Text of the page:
After you interview at an asylum office, you will not get a decision on the same day. Instead, you will be given a document indicating how you will get your decision on the case. Most of the time, you will be asked to return to the office in two weeks to pick up the decision. This period of being suspended is no doubt extremely stressful, and this blog post provides information about what you might encounter on the return date and what it means.
On your return date, you will very likely receive one of the following decisions:
Congratulations! You have been granted asylum by the Immigration Services. This means that you are now an asylee and are entitled to the benefits entailed. Most importantly, you have been granted permission to stay in the United States indefinitely due to the dangers that would face you if you returned home. Additionally, you are now eligible to apply for your immediate family members abroad so that they can join you in the United States as derivative asylees. The clock has also begun for you to be able to apply for legal permanent residency (your green card) in one year.
(2) Recommended Approval
For the most part, this is good news. A recommended approval means that the Immigration Services have determined that you qualify for asylum. However, the agency still has to complete running its background and security checks before it can grant you asylum. The time this can take can vary greatly and may very well take several months. While it has been determined that you qualify for asylum, if information arises during your background checks that negatively affect your claim, your case could later be referred to Immigration Court or denied. Also, since this is not a grant for asylum, the clock has not started for the one year towards applying for permanent residency and you also cannot petition for your immediate relatives abroad, at this time.
If the asylum office does not find you qualify for asylum and you do not have legal status, you will be referred to Immigration Court where you can present your case before an Immigration Judge. While this is certainly not the news you were hoping for, please remember that this does not mean your case has been denied. People whose cases are referred to Immigration Court can be granted asylum before a Judge and, depending on what you presented at your asylum interview, you may have to accumulate more evidence to prove your case. You also are eligible for other forms of relief; for example, withholding of removal, if your case was referred because you did not meet the one-year filing deadline. You might also be able to apply for other defenses before the Immigration Judge.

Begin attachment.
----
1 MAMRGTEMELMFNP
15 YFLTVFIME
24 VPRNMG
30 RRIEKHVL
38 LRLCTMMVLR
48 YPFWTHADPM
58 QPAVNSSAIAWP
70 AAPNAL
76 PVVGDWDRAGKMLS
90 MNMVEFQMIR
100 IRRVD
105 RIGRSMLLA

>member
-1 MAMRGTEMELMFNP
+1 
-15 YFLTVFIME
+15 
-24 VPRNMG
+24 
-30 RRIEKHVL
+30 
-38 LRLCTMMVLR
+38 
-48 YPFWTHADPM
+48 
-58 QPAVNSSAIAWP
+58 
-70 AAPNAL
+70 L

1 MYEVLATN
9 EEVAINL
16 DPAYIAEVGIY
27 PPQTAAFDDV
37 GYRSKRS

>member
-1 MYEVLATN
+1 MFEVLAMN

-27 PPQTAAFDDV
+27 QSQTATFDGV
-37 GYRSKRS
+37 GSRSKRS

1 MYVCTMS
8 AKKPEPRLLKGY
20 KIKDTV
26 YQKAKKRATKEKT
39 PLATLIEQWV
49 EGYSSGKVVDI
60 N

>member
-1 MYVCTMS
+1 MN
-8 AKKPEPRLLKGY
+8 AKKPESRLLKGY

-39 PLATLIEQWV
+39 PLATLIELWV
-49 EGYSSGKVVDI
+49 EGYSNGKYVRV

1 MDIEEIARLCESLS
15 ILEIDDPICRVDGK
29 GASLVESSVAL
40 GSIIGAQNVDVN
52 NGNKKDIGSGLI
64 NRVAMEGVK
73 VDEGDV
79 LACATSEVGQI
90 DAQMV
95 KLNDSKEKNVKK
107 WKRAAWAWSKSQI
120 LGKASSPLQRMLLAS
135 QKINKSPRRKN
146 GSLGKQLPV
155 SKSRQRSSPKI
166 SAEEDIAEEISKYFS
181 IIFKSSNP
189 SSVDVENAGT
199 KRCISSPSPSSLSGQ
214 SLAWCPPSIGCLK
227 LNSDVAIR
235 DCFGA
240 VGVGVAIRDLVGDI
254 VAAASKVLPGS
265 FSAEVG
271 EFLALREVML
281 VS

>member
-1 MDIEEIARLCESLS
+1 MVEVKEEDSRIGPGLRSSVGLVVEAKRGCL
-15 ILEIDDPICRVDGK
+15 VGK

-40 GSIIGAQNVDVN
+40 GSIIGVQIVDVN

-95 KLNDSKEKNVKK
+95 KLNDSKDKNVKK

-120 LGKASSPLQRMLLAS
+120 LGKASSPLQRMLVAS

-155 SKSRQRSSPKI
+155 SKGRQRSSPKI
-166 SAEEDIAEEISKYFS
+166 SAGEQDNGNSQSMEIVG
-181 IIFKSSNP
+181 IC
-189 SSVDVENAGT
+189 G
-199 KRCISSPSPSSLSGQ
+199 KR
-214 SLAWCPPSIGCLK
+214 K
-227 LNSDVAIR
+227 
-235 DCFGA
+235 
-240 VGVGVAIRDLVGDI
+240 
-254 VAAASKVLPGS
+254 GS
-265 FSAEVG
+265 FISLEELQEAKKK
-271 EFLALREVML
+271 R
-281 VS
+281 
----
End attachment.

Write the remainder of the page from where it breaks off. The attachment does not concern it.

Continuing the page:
(4) Notice of Intent to Deny
If you have a form of legal immigration status when you applied for asylum and the asylum office finds that you do not qualify for asylum, you will be issued a notice of intent to deny where the office will ask for additional evidence or information. If your response is not sufficient, the asylum office will then deny your claim. You do not have a second chance in front of an Immigration Judge because Immigration Court is for individuals could otherwise be deported, and since you hold a lawful status, you would not be referred to Court.
Other situations can arise after your interview. Sometimes individuals are sent requests for additional evidence shortly after their interview. Other times, individuals are requested to return to the asylum office to answer additional questions.
In all cases, it is important to submit a full and complete asylum application from the beginning to best ensure your chances of properly presenting your case. If you have any questions about the asylum application process, please contact us. We are here to help. Follow us on Instagram, Twitter, Facebook, LinkedIn or Tumblr for up-to-date immigration news.
Rasoulpour Torregoza is the law firm for immigrants, by immigrants. We are founded on the motto of LegalEase: we do away with the legal jargon and make law easy to understand, so you can focus on what’s important to you – going for your American Dream.
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